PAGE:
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should be reputed guilty! But the will of God be done! I accept of bad report as well as good.

J. R. Well, I must send you to Newgate for six months; and when they are expired, you will come out.

W. P. Is that all? Thou well knowest a larger imprison'ment has not daunted me: I accept it at the hand of the

Lord, and am contented to suffer his will. Alas ! you mistake your interest; you will miss your aim; this is not the way to compass your ends.

J. R. You bring yourself into trouble: You will be the heading of parties, and drawing people after you. • W. P. Thou mistakest, there is no such way as this to render men remarkable: you are angry that I am considerable, and yet you take the very way to make me só, by making this bustle and stir about one peaceable person.

J. R. wish your adhering to these things do not convert you to something at last.

W.P. I would have thee and all men to know, that I scorn that religion which is not worth suffering for, and able to sustain those that are afflicted for it: mine is; and whatever may be my lot for my constant profession of it, I am no-ways careful, but resigned to answer the will of God, by the loss of goods, liberty, and life itself. have all, you can have no more, and then perhaps you will be contented, and by that you will be better informed of our innocency. Thy religion persecutes, and mine forgives : and I desire my God to forgive you all, that are concerned in my commitment, and I leave you all in perfect charity, wishing your everlasting salvation.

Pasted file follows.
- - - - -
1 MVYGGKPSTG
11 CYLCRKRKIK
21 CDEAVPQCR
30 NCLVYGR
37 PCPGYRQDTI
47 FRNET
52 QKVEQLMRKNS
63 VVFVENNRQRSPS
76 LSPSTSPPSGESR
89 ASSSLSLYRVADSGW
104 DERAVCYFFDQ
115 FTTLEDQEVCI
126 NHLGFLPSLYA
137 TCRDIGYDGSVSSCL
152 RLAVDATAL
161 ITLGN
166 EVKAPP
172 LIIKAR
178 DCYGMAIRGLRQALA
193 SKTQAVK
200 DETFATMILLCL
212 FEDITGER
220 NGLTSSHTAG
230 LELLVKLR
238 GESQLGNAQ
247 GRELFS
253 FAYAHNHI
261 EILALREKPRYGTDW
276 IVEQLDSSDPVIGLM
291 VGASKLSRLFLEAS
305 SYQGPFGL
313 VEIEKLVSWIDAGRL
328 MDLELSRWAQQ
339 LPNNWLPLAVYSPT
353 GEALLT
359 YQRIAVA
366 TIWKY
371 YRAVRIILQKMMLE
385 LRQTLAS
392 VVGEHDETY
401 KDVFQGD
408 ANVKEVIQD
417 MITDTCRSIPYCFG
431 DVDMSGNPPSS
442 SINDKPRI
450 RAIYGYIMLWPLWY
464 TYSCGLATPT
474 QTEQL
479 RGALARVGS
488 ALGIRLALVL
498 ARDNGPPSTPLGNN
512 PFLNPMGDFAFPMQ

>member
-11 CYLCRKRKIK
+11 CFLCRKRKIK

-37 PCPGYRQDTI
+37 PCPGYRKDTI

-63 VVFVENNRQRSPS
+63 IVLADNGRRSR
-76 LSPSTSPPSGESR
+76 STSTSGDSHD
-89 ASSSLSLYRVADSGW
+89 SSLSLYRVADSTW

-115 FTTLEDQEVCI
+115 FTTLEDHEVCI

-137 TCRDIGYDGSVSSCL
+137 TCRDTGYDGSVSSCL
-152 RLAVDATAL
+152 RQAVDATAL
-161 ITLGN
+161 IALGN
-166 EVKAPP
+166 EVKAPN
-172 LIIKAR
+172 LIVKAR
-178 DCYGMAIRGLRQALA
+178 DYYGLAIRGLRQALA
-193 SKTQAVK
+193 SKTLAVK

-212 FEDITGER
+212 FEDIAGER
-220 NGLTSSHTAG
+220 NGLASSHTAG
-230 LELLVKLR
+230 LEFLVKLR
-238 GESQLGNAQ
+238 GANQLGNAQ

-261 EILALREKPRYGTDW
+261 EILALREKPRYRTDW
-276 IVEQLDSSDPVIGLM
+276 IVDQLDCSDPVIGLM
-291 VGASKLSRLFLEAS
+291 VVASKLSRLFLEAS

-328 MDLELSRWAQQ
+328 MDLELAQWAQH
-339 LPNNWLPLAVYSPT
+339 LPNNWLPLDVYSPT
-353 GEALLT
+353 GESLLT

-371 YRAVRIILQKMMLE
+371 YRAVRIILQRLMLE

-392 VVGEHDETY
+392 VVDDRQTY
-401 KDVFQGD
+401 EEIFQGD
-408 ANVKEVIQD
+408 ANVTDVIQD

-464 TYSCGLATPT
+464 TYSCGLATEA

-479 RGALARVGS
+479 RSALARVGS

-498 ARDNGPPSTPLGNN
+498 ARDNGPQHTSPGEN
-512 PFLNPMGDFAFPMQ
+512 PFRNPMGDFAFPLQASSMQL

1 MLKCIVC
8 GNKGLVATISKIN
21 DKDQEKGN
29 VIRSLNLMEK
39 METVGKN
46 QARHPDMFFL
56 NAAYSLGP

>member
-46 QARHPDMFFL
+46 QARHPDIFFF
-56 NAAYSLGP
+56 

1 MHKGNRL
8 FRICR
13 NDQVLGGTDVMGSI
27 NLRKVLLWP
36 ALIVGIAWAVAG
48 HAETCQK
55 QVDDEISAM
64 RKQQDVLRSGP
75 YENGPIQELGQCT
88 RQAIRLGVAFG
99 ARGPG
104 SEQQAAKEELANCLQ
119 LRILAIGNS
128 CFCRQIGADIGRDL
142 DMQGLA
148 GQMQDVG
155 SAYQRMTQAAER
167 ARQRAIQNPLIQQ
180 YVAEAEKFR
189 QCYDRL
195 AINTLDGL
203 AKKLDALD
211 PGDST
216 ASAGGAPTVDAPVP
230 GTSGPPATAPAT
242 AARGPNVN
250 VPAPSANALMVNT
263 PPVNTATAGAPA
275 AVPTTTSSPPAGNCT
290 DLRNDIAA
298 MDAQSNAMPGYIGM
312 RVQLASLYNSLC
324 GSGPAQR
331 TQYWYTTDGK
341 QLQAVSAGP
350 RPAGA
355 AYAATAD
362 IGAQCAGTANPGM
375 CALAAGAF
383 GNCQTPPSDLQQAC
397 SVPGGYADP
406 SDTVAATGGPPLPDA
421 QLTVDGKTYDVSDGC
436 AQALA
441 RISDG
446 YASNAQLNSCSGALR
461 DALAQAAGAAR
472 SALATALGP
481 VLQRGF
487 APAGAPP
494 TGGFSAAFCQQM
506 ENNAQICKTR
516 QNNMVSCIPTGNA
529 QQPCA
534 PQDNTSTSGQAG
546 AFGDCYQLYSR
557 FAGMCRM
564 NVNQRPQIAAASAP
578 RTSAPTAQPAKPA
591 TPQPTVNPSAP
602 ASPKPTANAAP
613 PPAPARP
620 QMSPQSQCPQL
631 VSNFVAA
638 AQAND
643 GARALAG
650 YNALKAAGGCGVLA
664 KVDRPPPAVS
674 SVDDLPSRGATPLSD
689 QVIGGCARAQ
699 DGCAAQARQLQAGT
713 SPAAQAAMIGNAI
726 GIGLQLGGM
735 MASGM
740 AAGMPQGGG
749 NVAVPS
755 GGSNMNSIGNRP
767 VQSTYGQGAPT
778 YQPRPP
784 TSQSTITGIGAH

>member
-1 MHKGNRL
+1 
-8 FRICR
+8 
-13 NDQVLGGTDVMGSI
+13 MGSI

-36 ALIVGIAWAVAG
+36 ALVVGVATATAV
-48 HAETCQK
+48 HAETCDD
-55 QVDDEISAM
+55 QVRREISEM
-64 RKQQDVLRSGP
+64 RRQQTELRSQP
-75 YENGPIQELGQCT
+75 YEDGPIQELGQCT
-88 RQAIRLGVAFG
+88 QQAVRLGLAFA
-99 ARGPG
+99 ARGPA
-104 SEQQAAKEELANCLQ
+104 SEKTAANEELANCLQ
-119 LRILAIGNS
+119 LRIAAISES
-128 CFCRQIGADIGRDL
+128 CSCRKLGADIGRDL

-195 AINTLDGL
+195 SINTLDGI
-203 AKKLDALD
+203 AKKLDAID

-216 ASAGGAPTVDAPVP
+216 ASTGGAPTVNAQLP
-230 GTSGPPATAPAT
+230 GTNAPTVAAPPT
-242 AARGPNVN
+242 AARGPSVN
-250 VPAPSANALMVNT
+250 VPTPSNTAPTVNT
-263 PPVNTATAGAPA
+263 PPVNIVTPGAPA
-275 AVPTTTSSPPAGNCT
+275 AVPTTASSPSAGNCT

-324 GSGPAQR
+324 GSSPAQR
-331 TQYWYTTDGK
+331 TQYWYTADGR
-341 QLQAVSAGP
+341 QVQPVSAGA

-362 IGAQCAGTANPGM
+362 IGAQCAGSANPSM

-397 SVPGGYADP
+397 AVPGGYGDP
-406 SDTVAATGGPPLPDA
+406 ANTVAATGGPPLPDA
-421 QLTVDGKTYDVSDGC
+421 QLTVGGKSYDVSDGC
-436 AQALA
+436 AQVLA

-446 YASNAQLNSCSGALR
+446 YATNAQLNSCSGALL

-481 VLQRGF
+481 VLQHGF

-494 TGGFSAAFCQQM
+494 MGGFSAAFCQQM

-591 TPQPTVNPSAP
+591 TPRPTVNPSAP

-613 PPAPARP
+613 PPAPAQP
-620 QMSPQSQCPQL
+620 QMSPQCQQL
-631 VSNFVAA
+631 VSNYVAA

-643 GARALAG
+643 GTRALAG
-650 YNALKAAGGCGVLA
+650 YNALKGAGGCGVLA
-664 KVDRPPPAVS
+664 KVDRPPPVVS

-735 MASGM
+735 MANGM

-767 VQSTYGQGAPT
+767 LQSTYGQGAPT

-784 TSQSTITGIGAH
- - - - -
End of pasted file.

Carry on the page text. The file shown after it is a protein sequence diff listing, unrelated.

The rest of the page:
J. R. Send a corporal, with a file of musqueteers along with him.

W. P. No, no, send thy lacquey; I know the way to Newgate.